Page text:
Does VMware need 1000 vExperts to socialize their products? 1000 people is a huge reach, but I’m sure that there is some overlap in North America and parts of Europe. If vExperts were cut down to 500 or less, would that be enough people to ‘evangelize’? It’s certainly possible, Eric Siebert at vSphere-Land canvasses votes for Virtualization Blogs every year. I’m sure if you just took those people plus some people on twitter and the forums, you could create a smaller list that have a large impact. You could also keep the vExpert numbers low by capping the years that you are a vExpert and forcing some sort of tour of duty. That may result in fresh people brought in each year with new ideas, but you may lose some of the ‘high impact’ people.

Final Thoughts:

I don’t know how they select the vExperts, but I’m still glad to be a member of this thousand member group. Looking at vExpert in comparison to a few other programs shows that it could either be too high of a population or possibly on track (depending on growth of Cisco Champions). You can also wonder too, is the VMware virtualization community just that more engaging that it warrants a higher number? I certainly enjoy this community and to know that there are 1000 more people that I have never heard or that are probably just as passionate is pretty cool. In the end, I don’t see VMware aiming to decrease the number though unless there is a huge uproar form vExperts to reverse the trend or if VMware just wants to change up the program and make it a lot more targeted. If they do want to reduce the numbers, I hope they try to ‘reboot’ the program with a new focus and good opportunities for new people to become vExpert.

EDIT: 2/10/2015 4:14pm PDT
Corrected some information regarding MVP

Edit: 2/12/2015 2:52pm PDT
Updated Logo with official vExpert 2015 Logo

4 thoughts on “Are There Too Many vExperts?

  1. The Hammer

    vExpert is just a recognition of contribution, it is not meant to be elite status, if you want elite status consider VCDX or CCIE level…stop ranting. Plus, virtualisation has taken off, therefore no surprise more people active in the social communities.

    nonetheless, you still applied knowing full well the numbers were increasing…anyway, this kind of nonsense blog posts annoys me.

    1. Chris Post author

      Thanks for the comment. My post was to point out that I saw older vExperts complaining about ‘diluting the eliteness’. The first two Twitter posts I reference are from VCDXs who are also vExperts, so maybe they have their priorities mixed up with vExpert? The focus of my post was this taken from their point of view as a reference, which may have been in error. This is my first year in the program and I joined because I enjoy the community and sharing things that I run into, so what do I know? I then tried to compare the program to other programs to see if the relative size was in alignment with other programs. My conclusion in the article is that the numbers are a little high vs the size of the community, but as @rnelson0 commented on Twitter (that is similar to your comment) there may just be a thousand passionate people who share their experience. I agree with those sentiments, this post was just speculation based on numbers and personal thoughts. The vExpert program managers are the only people who know if there is a target number in mind.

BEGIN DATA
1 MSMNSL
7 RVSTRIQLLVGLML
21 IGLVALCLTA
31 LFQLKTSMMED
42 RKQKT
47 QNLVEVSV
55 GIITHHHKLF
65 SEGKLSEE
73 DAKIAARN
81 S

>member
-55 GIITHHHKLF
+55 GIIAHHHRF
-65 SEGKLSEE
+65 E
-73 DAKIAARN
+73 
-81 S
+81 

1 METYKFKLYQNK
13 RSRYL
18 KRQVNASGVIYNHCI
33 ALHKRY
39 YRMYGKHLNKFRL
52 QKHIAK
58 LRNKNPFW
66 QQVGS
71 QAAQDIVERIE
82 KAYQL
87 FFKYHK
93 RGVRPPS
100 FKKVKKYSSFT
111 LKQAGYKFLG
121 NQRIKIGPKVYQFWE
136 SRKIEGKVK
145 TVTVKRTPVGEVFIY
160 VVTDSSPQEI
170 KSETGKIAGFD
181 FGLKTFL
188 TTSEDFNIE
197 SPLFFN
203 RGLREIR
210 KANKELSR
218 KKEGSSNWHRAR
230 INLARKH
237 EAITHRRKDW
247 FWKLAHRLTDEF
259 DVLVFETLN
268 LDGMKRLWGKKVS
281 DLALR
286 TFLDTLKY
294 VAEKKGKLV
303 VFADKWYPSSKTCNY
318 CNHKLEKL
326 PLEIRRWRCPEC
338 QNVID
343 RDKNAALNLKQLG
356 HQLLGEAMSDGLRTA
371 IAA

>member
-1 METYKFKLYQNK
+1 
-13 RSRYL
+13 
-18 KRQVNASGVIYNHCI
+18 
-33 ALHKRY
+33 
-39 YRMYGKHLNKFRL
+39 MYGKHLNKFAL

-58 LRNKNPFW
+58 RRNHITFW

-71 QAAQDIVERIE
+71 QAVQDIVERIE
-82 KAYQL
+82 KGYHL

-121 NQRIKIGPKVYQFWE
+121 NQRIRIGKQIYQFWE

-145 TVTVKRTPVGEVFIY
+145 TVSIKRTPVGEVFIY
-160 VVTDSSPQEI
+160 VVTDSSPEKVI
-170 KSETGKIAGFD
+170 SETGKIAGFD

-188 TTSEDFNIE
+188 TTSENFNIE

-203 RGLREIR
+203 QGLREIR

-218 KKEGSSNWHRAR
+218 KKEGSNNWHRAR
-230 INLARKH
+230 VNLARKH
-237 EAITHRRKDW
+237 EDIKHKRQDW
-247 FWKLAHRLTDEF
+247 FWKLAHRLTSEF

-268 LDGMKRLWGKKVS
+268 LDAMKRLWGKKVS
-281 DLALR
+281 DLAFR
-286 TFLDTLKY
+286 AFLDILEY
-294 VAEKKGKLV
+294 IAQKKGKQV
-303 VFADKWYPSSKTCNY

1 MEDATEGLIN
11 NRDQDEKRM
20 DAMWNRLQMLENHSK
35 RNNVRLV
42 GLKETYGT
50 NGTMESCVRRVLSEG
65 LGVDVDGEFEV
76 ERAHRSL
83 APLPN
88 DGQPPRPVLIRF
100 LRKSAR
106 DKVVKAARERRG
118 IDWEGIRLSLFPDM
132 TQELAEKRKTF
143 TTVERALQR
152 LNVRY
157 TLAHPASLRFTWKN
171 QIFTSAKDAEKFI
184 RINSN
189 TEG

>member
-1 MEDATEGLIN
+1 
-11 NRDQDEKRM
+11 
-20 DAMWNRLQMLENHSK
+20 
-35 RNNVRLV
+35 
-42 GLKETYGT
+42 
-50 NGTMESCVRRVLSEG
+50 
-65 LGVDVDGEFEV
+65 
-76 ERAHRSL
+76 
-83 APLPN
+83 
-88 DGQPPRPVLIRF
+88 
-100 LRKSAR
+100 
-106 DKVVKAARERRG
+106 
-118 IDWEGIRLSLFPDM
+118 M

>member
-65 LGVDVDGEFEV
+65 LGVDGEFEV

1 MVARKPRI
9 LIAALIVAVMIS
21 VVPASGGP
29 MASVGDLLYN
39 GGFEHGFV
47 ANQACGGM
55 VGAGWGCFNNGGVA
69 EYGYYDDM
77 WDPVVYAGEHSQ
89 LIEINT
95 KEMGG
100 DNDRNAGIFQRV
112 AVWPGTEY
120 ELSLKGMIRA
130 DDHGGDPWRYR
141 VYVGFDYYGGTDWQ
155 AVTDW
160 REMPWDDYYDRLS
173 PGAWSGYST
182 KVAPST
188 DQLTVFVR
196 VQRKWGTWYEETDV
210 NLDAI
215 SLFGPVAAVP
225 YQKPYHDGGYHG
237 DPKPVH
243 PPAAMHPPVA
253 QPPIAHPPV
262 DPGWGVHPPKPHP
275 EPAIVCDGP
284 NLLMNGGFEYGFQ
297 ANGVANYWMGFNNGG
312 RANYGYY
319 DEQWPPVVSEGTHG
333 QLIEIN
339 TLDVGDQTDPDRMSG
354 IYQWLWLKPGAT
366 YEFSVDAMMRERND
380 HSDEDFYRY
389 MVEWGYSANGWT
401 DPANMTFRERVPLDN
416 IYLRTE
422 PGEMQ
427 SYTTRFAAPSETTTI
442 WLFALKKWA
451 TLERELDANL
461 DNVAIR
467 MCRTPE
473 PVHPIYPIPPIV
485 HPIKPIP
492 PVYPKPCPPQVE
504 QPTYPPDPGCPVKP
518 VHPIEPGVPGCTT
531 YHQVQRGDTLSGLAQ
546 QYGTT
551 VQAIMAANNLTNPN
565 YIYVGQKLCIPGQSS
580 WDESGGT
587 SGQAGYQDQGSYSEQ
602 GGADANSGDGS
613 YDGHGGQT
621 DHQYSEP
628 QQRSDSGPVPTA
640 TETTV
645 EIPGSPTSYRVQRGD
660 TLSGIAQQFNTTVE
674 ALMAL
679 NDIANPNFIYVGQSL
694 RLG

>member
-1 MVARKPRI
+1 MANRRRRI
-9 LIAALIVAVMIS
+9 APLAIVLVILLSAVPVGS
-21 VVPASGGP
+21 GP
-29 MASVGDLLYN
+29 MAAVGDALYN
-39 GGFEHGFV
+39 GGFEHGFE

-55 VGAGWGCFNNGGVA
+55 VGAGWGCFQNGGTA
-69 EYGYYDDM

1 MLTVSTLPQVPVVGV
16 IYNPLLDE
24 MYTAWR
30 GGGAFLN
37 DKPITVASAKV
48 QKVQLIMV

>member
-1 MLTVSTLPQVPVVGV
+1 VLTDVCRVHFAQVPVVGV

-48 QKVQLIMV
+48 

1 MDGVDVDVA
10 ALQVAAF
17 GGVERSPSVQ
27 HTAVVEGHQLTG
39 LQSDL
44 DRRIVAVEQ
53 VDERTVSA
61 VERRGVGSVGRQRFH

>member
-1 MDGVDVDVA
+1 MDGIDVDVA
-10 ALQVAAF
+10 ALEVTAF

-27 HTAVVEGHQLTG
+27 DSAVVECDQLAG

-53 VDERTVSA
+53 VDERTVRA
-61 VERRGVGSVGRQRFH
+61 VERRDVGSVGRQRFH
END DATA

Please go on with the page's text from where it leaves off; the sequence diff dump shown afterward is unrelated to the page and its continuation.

Lastly as you mentioned, and I mentioned in my post, I did apply knowing that the numbers were increasing, and I would apply again regardless. Its a good program and I’m proud to be a member.

      Thanks again for the comment. Some discussions on Twitter echoed some of the same sentiment.

  2. Wee Kiong Tan

    vExpert program is meant to accredit people who have contributed rather than a elite title given which agreed with others. It is to show how the community by individuals for VMware has grown and to reward people who have contributed.

    MS might have many, but to be exact on just virtualization MVP, there are only less than 100 although the program has run many years.

    With the increased in number, this also add a value qualification that there are more people skilled and more willingly sharing on VMware communities than other technology either lack of expertise or not as willingly to share.

    With that, it also give customers an assurance that it is easier to hire a VMware guy than other technology. Also meaning to say communities is stronger to do certain tasks.

    1. Chris Post author

      Thanks for the comment. I was wondering what I got into at the time and wanted to try to compare with other programs (which I obviously didn’t know enough about). For VMware, I don’t think there is a downside to having X number of vExperts as long as they are contributing to the community. On the Twitter-sphere there was definitely grumbling by some long-time vExperts who felt that the program was being diluted.